Hydraulic fracturing is still a ‘known unknown' in South Africa's ongoing energy debate. And whilst two weeks ago communities in the KwaZulu-Natal province made it clear they don't want fracking, President Jacob Zuma does. Jasper Finkeldey reports
New Scientist Live at London's ExCel Centre is described by its organisers as 'a festival of ideas and discovery'. But the popular magazine has had a particularly bad idea already – the festival's sponsors, argues CLAIRE JAMES
The advancement in technology and recent UK government policy announcements both point towards the successful take over of the electric car, even where other energy innovations have failed. Dr Christian Jardine assesses the latest developments
ExxonMobil has been funding high quality science while also funding and supporting climate denial. So should scientists continue to accept money from oil companies and other vested interests? KATHARINE HAYHOE, a climate science professor, discusses her own early ExxonMobil funding and the ethical issues it raises
Environmental campaigning groups including Greenpeace and WWF publish a joint report today calling on the UK Government to bring forward the proposed ban on petrol and electric cars to 2030.
JOE WARE reports
There will be enough fossil fuel-burning stuff - cars, homes, factories, power plants - built by next year to blow through our carbon budget for a 2 degrees Celsius temperature rise. Never mind staying below a safer, saner 1.5 degrees of global warming, warns STEPHEN LEAHY
A new report about to be released shows methane leaks from active and abandoned wells in British Columbia are more than twice as high as government estimates making them more polluting than commercial transportation, writes ANDREW NIKIFORUK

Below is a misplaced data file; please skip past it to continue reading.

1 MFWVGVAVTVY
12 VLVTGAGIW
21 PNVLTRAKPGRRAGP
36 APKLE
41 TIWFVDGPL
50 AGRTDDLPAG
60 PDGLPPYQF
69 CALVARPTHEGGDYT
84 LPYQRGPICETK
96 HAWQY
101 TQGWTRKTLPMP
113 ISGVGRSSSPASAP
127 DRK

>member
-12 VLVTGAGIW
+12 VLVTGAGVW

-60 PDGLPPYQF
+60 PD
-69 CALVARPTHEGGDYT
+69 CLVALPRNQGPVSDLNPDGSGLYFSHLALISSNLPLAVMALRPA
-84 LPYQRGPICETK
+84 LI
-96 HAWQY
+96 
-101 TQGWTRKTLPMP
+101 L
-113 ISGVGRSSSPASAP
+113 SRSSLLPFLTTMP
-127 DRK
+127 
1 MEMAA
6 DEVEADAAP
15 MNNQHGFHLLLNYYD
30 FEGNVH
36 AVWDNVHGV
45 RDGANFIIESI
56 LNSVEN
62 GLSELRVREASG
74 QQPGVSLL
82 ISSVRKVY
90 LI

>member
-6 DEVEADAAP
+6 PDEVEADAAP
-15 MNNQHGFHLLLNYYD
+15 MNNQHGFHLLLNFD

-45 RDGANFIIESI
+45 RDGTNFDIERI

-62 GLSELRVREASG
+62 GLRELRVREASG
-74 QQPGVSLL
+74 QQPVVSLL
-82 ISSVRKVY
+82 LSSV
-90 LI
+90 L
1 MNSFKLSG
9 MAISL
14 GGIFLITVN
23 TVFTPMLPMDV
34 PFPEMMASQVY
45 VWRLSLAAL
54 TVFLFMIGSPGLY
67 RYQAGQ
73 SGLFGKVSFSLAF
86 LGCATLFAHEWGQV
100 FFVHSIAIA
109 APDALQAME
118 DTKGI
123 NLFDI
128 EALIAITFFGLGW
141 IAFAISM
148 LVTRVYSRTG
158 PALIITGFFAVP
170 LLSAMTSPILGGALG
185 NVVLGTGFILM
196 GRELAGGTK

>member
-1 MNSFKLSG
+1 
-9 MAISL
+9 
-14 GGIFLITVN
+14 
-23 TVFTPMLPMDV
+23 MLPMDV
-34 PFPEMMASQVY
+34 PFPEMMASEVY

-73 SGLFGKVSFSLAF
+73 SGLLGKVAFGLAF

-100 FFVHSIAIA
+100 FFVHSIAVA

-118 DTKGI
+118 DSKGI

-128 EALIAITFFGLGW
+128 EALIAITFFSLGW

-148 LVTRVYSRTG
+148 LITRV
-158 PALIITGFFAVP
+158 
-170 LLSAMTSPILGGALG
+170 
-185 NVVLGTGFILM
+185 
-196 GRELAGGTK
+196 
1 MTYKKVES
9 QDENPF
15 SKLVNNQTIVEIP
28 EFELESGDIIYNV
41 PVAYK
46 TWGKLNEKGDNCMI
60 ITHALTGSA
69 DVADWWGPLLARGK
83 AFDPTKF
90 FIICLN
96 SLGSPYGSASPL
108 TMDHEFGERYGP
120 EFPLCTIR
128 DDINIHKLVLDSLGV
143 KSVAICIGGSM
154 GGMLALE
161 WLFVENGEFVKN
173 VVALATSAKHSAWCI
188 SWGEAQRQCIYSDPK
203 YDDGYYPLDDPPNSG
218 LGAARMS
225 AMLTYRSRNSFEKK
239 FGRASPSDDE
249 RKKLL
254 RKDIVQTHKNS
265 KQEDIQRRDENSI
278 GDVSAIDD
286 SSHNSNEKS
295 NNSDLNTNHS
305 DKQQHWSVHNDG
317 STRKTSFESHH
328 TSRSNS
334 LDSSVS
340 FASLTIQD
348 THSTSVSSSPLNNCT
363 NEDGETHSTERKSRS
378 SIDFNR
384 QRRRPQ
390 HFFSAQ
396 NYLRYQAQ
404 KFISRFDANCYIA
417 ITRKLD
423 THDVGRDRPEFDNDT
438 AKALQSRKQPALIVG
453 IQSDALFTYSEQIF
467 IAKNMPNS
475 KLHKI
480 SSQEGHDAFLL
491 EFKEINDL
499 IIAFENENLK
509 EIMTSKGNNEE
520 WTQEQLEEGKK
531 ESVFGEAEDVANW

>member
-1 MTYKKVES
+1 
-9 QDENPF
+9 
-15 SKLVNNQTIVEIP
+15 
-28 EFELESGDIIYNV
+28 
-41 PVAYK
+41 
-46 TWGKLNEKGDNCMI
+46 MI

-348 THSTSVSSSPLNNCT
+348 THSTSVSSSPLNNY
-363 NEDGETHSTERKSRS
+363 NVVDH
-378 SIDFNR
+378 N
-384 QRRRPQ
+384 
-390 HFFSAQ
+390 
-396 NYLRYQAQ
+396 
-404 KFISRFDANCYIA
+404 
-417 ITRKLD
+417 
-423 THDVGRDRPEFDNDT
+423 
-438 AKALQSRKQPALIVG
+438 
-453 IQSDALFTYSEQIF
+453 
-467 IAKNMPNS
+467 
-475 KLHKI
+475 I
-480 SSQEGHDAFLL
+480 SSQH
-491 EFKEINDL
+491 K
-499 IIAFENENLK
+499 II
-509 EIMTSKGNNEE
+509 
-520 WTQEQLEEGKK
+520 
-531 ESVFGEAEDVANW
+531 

Ecuador is the latest country to tear up 'free trade' agreements that have so far cost the country $21 billion in damages awarded to foreign companies by 'corporate courts', and yielded next to nothing in return, writes Nick Dearden. So the outgoing President Correa did the only sensible thing: in one of his final executive acts this month, he scrapped 16 toxic trade and investment treaties.
With oil prices remaining low, the world's oil industry is facing bleak years ahead, writes Paul Brown. The global push to decarbonise the economy, combined with surging renewable energy and the trend to more efficient and electric vehicles, is denting investor confidence and pointing to the shrinking away of a once mighty and profitable industry.
President Trump's recent executive order could open an area of America's most precious landscapes bigger than Yellowstone to oil drilling and coal mining, write Lawrence Carter & Joe Sandler Clarke. The 27 monuments 'under review' harbour huge volumes of oil, gas and coal: just what's needed to fuel Trump's vision of fossil fuel-led development - never mind the cost to scenery, wildlife, historic sites and indigenous cultures.